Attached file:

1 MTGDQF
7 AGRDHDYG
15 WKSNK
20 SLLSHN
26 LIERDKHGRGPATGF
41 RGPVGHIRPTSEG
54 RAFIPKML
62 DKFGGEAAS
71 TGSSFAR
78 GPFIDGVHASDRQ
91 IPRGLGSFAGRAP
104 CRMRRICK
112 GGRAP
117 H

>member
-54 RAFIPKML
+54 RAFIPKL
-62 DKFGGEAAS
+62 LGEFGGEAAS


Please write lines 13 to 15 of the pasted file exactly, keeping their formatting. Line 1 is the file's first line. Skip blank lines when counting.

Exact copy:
112 GGRAP
117 H

>member